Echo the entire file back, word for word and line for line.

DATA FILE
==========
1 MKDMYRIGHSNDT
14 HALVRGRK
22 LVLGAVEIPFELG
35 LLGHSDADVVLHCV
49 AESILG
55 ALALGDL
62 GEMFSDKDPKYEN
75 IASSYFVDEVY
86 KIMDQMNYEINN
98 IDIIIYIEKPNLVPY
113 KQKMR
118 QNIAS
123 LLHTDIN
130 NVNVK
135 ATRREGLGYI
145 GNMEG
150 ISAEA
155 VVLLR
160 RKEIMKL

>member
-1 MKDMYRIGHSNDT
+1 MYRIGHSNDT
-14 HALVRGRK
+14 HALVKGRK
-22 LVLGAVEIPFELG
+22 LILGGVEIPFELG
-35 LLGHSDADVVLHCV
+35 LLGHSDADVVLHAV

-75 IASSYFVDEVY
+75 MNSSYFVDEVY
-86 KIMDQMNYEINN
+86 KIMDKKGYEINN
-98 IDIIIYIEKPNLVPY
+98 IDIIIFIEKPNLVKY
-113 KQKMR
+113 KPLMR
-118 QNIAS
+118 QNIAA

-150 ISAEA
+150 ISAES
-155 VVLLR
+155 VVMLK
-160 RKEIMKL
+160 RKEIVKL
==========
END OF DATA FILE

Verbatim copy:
1 MKDMYRIGHSNDT
14 HALVRGRK
22 LVLGAVEIPFELG
35 LLGHSDADVVLHCV
49 AESILG
55 ALALGDL
62 GEMFSDKDPKYEN
75 IASSYFVDEVY
86 KIMDQMNYEINN
98 IDIIIYIEKPNLVPY
113 KQKMR
118 QNIAS
123 LLHTDIN
130 NVNVK
135 ATRREGLGYI
145 GNMEG
150 ISAEA
155 VVLLR
160 RKEIMKL

>member
-1 MKDMYRIGHSNDT
+1 MYRIGHSNDT
-14 HALVRGRK
+14 HALVKGRK
-22 LVLGAVEIPFELG
+22 LILGGVEIPFELG
-35 LLGHSDADVVLHCV
+35 LLGHSDADVVLHAV

-75 IASSYFVDEVY
+75 MNSSYFVDEVY
-86 KIMDQMNYEINN
+86 KIMDKKGYEINN
-98 IDIIIYIEKPNLVPY
+98 IDIIIFIEKPNLVKY
-113 KQKMR
+113 KPLMR
-118 QNIAS
+118 QNIAA

-150 ISAEA
+150 ISAES
-155 VVLLR
+155 VVMLK
-160 RKEIMKL
+160 RKEIVKL